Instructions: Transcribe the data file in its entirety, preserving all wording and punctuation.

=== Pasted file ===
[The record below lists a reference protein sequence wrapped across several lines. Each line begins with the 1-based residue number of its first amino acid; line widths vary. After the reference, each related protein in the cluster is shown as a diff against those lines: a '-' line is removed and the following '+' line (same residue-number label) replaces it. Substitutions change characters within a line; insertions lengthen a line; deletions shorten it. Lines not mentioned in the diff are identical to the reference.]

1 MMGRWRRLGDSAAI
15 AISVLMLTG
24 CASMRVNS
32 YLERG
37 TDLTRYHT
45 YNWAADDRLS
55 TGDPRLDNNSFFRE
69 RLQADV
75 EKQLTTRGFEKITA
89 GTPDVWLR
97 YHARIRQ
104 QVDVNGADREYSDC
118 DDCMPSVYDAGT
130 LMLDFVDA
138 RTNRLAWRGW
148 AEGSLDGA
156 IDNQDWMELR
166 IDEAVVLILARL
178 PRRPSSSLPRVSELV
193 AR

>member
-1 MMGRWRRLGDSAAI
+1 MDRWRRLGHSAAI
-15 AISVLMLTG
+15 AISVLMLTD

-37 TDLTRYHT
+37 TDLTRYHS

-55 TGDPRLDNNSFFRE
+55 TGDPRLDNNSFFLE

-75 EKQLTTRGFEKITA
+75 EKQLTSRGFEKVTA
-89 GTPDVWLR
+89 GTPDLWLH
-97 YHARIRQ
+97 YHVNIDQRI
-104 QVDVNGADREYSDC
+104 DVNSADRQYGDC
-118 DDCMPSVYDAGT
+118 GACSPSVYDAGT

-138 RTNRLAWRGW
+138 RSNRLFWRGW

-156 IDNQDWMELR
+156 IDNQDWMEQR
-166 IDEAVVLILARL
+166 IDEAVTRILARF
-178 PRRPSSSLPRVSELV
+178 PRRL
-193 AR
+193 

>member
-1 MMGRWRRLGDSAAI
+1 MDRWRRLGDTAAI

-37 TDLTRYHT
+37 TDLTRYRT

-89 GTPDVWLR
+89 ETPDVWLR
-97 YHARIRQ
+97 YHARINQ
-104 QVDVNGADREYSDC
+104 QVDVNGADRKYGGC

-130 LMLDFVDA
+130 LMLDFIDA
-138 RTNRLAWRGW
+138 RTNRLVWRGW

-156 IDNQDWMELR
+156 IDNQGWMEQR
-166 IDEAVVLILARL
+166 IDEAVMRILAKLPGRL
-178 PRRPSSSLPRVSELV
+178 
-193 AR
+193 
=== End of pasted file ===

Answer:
[The record below lists a reference protein sequence wrapped across several lines. Each line begins with the 1-based residue number of its first amino acid; line widths vary. After the reference, each related protein in the cluster is shown as a diff against those lines: a '-' line is removed and the following '+' line (same residue-number label) replaces it. Substitutions change characters within a line; insertions lengthen a line; deletions shorten it. Lines not mentioned in the diff are identical to the reference.]

1 MMGRWRRLGDSAAI
15 AISVLMLTG
24 CASMRVNS
32 YLERG
37 TDLTRYHT
45 YNWAADDRLS
55 TGDPRLDNNSFFRE
69 RLQADV
75 EKQLTTRGFEKITA
89 GTPDVWLR
97 YHARIRQ
104 QVDVNGADREYSDC
118 DDCMPSVYDAGT
130 LMLDFVDA
138 RTNRLAWRGW
148 AEGSLDGA
156 IDNQDWMELR
166 IDEAVVLILARL
178 PRRPSSSLPRVSELV
193 AR

>member
-1 MMGRWRRLGDSAAI
+1 MDRWRRLGHSAAI
-15 AISVLMLTG
+15 AISVLMLTD

-37 TDLTRYHT
+37 TDLTRYHS

-55 TGDPRLDNNSFFRE
+55 TGDPRLDNNSFFLE

-75 EKQLTTRGFEKITA
+75 EKQLTSRGFEKVTA
-89 GTPDVWLR
+89 GTPDLWLH
-97 YHARIRQ
+97 YHVNIDQRI
-104 QVDVNGADREYSDC
+104 DVNSADRQYGDC
-118 DDCMPSVYDAGT
+118 GACSPSVYDAGT

-138 RTNRLAWRGW
+138 RSNRLFWRGW

-156 IDNQDWMELR
+156 IDNQDWMEQR
-166 IDEAVVLILARL
+166 IDEAVTRILARF
-178 PRRPSSSLPRVSELV
+178 PRRL
-193 AR
+193 

>member
-1 MMGRWRRLGDSAAI
+1 MDRWRRLGDTAAI

-37 TDLTRYHT
+37 TDLTRYRT

-89 GTPDVWLR
+89 ETPDVWLR
-97 YHARIRQ
+97 YHARINQ
-104 QVDVNGADREYSDC
+104 QVDVNGADRKYGGC

-130 LMLDFVDA
+130 LMLDFIDA
-138 RTNRLAWRGW
+138 RTNRLVWRGW

-156 IDNQDWMELR
+156 IDNQGWMEQR
-166 IDEAVVLILARL
+166 IDEAVMRILAKLPGRL
-178 PRRPSSSLPRVSELV
+178 
-193 AR
+193 